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Bowling alone : the collapse and revival of American community
Putnam, Robert D.
Adult Nonfiction HN65 .P878 2000

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From Publishers' Weekly:

"If you don't go to somebody's funeral, they won't come to yours," Yogi Berra once said, neatly articulating the value of social networks. In this alarming and important study, Putnam, a professor of sociology at Harvard, charts the grievous deterioration over the past two generations of the organized ways in which people relate to one another and partake in civil life in the U.S. For example, in 1960, 62.8% of Americans of voting age participated in the presidential election, whereas by 1996, the percentage had slipped to 48.9%. While most Americans still claim a serious "religious commitment," church attendance is down roughly 25%-50% from the 1950s, and the number of Americans who attended public meetings of any kind dropped 40% between 1973 and 1994. Even the once stable norm of community life has shifted: one in five Americans moves once a year, while two in five expect to move in five years. Putnam claims that this has created a U.S. population that is increasingly isolated and less empathetic toward its fellow citizens, that is often angrier and less willing to unite in communities or as a nation. Marshaling a plentiful array of facts, figures, charts and survey results, Putnam delivers his message with verve and clarity. He concludes his analysis with a concise set of potential solutions, such as educational programs, work-based initiatives and funded community-service programs, offering a ray of hope in what he perceives to be a dire situation. Agent, Rafe Sagalyn. 3-city tour; 20-city radio satellite tour. (June) (c) Copyright PWxyz, LLC. All rights reserved

From Library Journal:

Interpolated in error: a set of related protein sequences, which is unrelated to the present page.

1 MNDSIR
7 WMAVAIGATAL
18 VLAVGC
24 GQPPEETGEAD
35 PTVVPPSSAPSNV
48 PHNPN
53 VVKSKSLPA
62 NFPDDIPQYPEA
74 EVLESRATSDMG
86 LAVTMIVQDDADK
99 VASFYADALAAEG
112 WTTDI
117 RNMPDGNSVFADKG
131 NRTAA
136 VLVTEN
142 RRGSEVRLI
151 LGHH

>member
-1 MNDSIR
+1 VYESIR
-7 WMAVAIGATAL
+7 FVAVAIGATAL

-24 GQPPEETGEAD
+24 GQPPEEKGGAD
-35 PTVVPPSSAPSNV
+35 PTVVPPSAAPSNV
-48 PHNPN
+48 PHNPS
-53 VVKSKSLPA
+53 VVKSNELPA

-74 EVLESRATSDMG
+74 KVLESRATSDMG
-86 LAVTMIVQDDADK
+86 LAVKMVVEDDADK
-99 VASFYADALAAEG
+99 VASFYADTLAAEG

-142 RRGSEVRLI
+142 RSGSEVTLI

Putnam (Stanfield Professor of International Peace, Harvard) probes American history to identify, interpret, and weigh the forces influencing the major drop in civic involvement that characterized American society in the last third of the 20th century. Buttressing his arguments with a wide range of resources, references, and statistics from government, academic, and commercial sources, he explores the roles of generational, social, and technological factors as they relate to the dwindling of our nation's social capital. Putnam argues that "[the level of] social connectedness matters to our lives in the most profound way." How to respond to its current nadir? Putnam finds striking parallels between the situation today and the declining levels of social interaction in the late 1800s. He cites the rejuventating waves of change and reform generated during the Progressive Era, which stemmed that earlier decline, and suggests that a comparable burst of social inventiveness and political reform could activate the much-needed rebuilding of civic involvement and social connection in our time. This substantive and stimulating work is highly recommended for academics and a thoughtful general public audience. [Previewed in Prepub Alert, LJ 2/15/00.]--Suzanne W. Wood, SUNY Coll. of Technology at Alfred (c) Copyright 2010. Library Journals LLC, a wholly owned subsidiary of Media Source, Inc. No redistribution permitted.

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